English Language Arts Standards ImplementationSECOND GRADE—READING STANDARD

Reading: Text Complexity and the Growth of ComprehensionThe Arizona Reading standards place equal emphasis on the sophistication of what students read and the skill with which they read. AnchorStandard 10 (R.10) defines a grade-by-grade “staircase” of increasing text complexity that rises from beginning reading to the college, career, andmilitary readiness level. Students must also show a steadily growing ability to discern more from, and make fuller use of text. This includes makingan increasing number of connections among multiple ideas and texts, considering a wider range of textual evidence, and becoming more sensitiveto inconsistencies, ambiguities, and poor reasoning in texts. An expanded definition of text complexity can be found in the glossary.Reading: Foundational Skills (K-5)The Arizona Reading Foundational Skills standards are directed toward fostering students’ understanding and working knowledge of concepts ofprint, the alphabetic principle, and other basic conventions of the English reading and writing system. These foundational skills are not an end inand of themselves; rather, they are necessary and important components of an effective, comprehensive reading program designed to developproficient readers with the capacity to comprehend texts across a range of types and disciplines. Instruction should be differentiated; good readerswill need much less practice with these concepts than struggling readers will. The point is to teach students what they need to learn and not whatthey already know- to discern when particular children or activities warrant more or less attention.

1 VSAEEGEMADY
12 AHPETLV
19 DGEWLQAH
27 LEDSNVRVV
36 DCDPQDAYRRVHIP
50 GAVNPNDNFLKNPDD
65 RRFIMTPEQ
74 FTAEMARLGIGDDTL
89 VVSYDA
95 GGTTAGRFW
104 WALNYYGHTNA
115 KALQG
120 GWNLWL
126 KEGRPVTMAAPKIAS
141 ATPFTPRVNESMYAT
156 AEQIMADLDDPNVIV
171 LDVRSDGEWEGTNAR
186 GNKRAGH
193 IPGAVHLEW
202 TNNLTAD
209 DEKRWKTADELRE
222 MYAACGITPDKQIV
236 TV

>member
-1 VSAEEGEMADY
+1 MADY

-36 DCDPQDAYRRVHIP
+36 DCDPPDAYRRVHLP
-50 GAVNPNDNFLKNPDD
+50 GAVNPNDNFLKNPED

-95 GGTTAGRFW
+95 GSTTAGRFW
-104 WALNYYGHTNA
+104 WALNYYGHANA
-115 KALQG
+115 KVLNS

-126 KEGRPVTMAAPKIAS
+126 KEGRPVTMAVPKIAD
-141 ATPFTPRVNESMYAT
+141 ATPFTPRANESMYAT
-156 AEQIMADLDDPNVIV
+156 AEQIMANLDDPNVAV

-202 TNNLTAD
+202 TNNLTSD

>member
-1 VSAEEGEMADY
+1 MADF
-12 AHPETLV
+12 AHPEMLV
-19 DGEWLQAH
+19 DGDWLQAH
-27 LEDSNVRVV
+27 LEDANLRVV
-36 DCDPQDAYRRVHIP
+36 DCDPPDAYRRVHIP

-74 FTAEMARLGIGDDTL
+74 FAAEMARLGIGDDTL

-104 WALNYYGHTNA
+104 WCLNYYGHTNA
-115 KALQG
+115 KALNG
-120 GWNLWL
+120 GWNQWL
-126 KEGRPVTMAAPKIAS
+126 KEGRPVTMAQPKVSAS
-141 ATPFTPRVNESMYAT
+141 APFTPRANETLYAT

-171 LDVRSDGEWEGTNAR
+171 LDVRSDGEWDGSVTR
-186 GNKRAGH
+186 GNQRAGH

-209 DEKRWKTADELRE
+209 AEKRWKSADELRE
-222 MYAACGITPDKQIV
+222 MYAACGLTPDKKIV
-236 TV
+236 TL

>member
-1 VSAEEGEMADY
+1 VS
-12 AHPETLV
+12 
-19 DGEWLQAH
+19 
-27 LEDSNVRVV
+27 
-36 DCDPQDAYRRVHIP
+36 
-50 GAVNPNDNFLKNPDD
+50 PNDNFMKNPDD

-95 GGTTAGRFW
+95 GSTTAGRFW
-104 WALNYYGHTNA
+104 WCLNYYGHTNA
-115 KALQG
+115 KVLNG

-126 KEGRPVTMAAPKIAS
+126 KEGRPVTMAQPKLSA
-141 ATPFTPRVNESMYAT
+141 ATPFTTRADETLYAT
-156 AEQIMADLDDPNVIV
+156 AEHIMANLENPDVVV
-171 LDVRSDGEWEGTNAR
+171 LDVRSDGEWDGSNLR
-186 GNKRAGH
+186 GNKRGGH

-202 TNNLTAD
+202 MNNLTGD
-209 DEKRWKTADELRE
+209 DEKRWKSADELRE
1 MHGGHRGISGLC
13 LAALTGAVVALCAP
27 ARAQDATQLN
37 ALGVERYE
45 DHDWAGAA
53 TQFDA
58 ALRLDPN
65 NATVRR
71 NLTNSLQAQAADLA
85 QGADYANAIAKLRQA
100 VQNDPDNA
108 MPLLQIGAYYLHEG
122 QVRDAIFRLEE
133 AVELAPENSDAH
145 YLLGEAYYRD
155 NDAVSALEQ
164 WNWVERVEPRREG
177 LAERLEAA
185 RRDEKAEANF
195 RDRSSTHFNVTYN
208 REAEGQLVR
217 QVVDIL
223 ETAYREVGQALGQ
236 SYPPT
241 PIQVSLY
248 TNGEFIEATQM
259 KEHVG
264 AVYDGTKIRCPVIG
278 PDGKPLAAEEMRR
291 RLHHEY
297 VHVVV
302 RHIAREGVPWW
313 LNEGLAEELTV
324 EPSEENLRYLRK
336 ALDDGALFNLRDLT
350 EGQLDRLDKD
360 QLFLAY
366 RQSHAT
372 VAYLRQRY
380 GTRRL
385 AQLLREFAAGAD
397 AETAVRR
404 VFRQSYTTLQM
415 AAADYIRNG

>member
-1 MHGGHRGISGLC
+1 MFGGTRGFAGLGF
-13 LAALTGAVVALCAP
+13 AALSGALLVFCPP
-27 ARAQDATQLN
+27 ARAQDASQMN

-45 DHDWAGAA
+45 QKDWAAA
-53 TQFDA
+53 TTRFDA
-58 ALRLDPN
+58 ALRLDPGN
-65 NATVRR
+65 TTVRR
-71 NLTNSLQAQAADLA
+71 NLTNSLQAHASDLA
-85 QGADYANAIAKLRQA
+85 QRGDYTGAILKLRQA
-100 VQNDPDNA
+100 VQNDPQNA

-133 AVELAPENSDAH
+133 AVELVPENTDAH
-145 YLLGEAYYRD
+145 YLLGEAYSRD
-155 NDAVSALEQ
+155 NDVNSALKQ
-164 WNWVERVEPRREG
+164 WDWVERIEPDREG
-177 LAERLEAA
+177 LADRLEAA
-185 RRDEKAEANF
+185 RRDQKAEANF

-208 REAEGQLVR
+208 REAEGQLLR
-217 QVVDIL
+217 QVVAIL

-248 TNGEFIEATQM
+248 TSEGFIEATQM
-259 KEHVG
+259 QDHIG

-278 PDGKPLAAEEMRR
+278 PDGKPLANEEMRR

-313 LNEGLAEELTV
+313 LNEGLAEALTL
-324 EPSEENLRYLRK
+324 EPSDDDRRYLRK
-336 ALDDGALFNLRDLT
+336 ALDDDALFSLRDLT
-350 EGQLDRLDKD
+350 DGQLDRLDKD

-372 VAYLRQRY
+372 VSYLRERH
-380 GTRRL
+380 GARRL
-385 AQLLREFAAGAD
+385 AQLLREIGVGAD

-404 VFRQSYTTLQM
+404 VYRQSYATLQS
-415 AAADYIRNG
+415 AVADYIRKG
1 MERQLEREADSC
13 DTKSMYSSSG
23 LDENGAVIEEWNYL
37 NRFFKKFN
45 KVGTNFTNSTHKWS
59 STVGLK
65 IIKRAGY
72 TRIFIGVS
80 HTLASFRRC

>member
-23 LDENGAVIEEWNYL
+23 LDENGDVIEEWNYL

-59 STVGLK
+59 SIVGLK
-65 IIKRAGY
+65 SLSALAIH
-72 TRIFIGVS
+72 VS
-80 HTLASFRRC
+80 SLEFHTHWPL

Arizona’s English Language Arts Standards—Second GradeStandardsMPS Examples for Support and ClarificationMPS ResourcesReading Standards for LiteratureKey Ideas and Details2.RL.1Ask and answer such questions as who,what, where, when, why, and how todemonstrate understanding of key detailsin a text.Teacher frequently models how to produce text-based questions, such aswho, what, where, why, when, and how, by thinking aloud during sharedreading.Teacher identifies and models strategies such as visual imagery,paraphrasing, making connections, etc.Students generate questions to ask about a story using who, what, where,when, why, and how. Students support answers using details from the text.Students use strategies such as visual imagery, paraphrasing, makingconnections, etc. . . . to demonstrate understanding of key details in a text.2.RL.2Recount stories, including fables andfolktales from diverse cultures, anddetermine their central message, lesson,or moral.Teacher uses think-alouds to model how to recount a story, fable, andfolktale.Students can use graphic aids or visual cues to identify the main idea andimportant details in order to recount stories, fables, and folktales.Teacher models orally how to determine a central message/lesson/moral ofa well-known story by asking, “What message/lesson/moral did we learn?”(The central message or lesson is the insight into life. A moral is a lessonusually taught through a fable.)2.RL.3Describe how characters in a storyrespond to major events and challenges.Harcourt:See Guided Comprehension and Books forAll Learners2-1 Theme 1: 51B2-1 Theme 3: 311C-D, T1022-2 Theme 2: 251A, 271A, 275I, 276- 277,277O-277QHoughton Mifflin:TE: 71Supplemental Resources:Ten Important SentencesHarcourt:2-1 Theme 1: 15A, 47A, 55A, 95A, 117A2-1 Theme 2: 153C, 154-155, 153A-153B,167A2-1 Theme 3: 305A, 311H, 338N2-2 Theme 1: 33A, 59A, 89A, 113A, 145A2-2 Theme 3: 301C, 379ASupplemental Resources:Ten Important SentencesStudents identify the central message, lesson, or moral of a story byanswering questions such as, “What do you think the author wants us tolearn from this story?”Social Studies:Ancient India, TG pp. 18-20Teacher uses think-alouds to model characterization (what a charactersays, thinks, or does) using: character’s actions dialogue description of the character throughout the storyHarcourt:See Guided Comprehension2-1 Theme 1: 101A, 125A, 145A2-1 Theme 2: 204-2152-1 Theme 3: 395C, 421A2-2 Theme 3: 388-401, 403ATeacher asks probing questions regarding how characters respond to majorevents and challenges based on characterization.Students describe how and why characters respond to major events orchallenges using information from the text surrounding characterdevelopment in a story to justify their thinking.6MPS Examples for Support/Clarification and Resources added by Mesa Public Schools. For additional resources see the MPS Elementary English Language Arts website.